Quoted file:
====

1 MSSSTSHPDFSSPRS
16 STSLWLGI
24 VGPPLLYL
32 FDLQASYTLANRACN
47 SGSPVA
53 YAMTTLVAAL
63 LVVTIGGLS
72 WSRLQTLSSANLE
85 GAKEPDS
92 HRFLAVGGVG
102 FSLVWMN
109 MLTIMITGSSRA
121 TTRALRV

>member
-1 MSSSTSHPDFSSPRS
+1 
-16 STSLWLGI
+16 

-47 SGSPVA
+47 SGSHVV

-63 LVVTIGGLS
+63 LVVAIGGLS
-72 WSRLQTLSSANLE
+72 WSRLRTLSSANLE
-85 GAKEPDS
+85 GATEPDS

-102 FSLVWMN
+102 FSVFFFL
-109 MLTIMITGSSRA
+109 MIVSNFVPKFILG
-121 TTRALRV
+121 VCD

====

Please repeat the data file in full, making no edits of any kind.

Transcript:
1 MSSSTSHPDFSSPRS
16 STSLWLGI
24 VGPPLLYL
32 FDLQASYTLANRACN
47 SGSPVA
53 YAMTTLVAAL
63 LVVTIGGLS
72 WSRLQTLSSANLE
85 GAKEPDS
92 HRFLAVGGVG
102 FSLVWMN
109 MLTIMITGSSRA
121 TTRALRV

>member
-1 MSSSTSHPDFSSPRS
+1 
-16 STSLWLGI
+16 

-47 SGSPVA
+47 SGSHVV

-63 LVVTIGGLS
+63 LVVAIGGLS
-72 WSRLQTLSSANLE
+72 WSRLRTLSSANLE
-85 GAKEPDS
+85 GATEPDS

-102 FSLVWMN
+102 FSVFFFL
-109 MLTIMITGSSRA
+109 MIVSNFVPKFILG
-121 TTRALRV
+121 VCD